The European Union has finally given Turkey a date to start accession talks - providing it takes steps towards recognising Cyprus. The talks are scheduled to begin in October next year and could take at least a decade. Turkey said it was disappointed with the EU's tough conditions but European Commission President Jose Manuel Barroso said it was a fair offer. But where does Central Europe lie in the great Turkey debate?
In 1683 the armies of the Sultan were driven from the gates of Vienna by a force led by Poland's King Sobieski. Catholic Poles and Austrians stood as brothers in arms, united in the task of defending Christian Europe from Muslim Turkey. Three centuries on, the battle lines are once again being drawn. Except this time, Poles and Austrians are no longer on the same side. This is Poland's President, Aleksander Kwasniewski:
"If you ask Poland about our position, we are very much in favour. We will support this process, and it's very interesting to find at the end of the day good solutions. But that is a real challenge. Because we have, for the first time, a huge Islamic country going to European structures."
Poland - or the Polish government at least - is a strong supporter of Turkey's moves to join the EU. But what of its erstwhile ally in the Battle of Vienna? Unlike Poland, today's Austrian rulers are fighting to keep Turkey out of Europe - as a formal member of the EU at least. Ursula Plassnik is Austria's Foreign Minister.
"Turkey, as regards population numbers as well as many aspects of the country, is a particularly weighty and important partner. And so it's necessary, keeping in mind the ability of the EU to absorb more members, to proceed cautiously and calmly."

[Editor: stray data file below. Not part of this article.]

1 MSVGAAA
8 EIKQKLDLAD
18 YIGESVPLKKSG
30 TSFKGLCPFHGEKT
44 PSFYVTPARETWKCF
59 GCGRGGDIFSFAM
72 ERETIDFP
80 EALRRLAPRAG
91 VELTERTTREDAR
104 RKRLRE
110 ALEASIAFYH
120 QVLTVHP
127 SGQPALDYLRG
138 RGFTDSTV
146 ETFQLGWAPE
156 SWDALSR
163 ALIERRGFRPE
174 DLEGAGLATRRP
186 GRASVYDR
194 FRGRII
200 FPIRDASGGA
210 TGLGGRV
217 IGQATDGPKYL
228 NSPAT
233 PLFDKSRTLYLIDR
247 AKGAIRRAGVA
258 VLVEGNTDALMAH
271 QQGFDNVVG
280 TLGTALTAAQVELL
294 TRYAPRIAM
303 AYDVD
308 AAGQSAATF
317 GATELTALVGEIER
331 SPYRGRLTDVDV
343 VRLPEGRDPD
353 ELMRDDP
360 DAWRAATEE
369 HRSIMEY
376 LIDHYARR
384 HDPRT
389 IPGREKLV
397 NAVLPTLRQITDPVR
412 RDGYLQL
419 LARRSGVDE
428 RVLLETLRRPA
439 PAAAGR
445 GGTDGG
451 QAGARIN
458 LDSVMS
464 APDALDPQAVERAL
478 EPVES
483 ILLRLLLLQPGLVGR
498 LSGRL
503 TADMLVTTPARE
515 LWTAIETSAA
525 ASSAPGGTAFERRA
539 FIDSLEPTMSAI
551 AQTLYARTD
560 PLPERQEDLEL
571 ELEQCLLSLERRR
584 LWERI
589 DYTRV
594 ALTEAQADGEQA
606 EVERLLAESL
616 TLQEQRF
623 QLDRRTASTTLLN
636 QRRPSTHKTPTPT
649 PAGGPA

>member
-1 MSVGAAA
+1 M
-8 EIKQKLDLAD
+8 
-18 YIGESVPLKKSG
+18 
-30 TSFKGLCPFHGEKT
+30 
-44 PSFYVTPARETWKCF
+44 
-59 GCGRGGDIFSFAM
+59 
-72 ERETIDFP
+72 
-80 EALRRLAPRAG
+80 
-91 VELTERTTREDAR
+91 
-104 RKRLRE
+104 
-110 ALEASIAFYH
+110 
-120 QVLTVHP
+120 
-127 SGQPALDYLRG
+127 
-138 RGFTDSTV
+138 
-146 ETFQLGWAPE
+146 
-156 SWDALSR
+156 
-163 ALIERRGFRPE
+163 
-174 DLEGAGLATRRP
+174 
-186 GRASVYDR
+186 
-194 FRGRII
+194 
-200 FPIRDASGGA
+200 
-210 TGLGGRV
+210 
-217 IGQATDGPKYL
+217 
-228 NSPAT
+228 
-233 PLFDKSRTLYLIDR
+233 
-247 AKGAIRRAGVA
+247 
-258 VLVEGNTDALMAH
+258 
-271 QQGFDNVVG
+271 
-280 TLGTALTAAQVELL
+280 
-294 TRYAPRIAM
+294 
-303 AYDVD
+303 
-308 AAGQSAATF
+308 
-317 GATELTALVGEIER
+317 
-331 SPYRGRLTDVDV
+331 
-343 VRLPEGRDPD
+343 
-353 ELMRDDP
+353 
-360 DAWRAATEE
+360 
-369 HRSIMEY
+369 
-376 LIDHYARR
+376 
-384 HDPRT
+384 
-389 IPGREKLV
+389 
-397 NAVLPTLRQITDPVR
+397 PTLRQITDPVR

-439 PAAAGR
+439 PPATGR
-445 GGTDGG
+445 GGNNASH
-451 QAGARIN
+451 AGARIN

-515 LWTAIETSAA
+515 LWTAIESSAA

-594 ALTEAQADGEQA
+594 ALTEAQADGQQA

Austria was one of those countries lobbying against giving Turkey a date for the start of membership talks. Vienna wants a "special relationship", rather than full membership. But cross the border into Slovenia, and things have changed once again. This is Foreign Minister Dimitrij Rupel:
"Slovenia supports the inclusion of Turkey into the European Union. That's a very general statement which can be elaborated. We see in the membership of Turkey more advantages than problems."
Speak to governments in Hungary, the Czech Republic and Slovakia and you'll hear the same differing views over Turkish membership. Central Europe, in short, is divided, reflecting the divisions across the continent as a whole.
Supporters say Turkey's membership would bring huge economic and military advantages and would be a blow to Islamic extremism. Opponents fret over Turkey's human rights record, a potentially huge influx of immigrants, and of course the religious aspect: the EU's proportion of Muslims would rise from 3% to 20% virtually overnight.
The Battle of Vienna was the final turning point in the struggle between Christian Europe and the Ottoman Empire, a struggle which had lasted 250 years. The Battle of Brussels is being fought with national vetoes rather than swords and lances. But it could be an equally important turning point in Europe's relations with Turkey, a turning point which would once and for all erase centuries of conflict.
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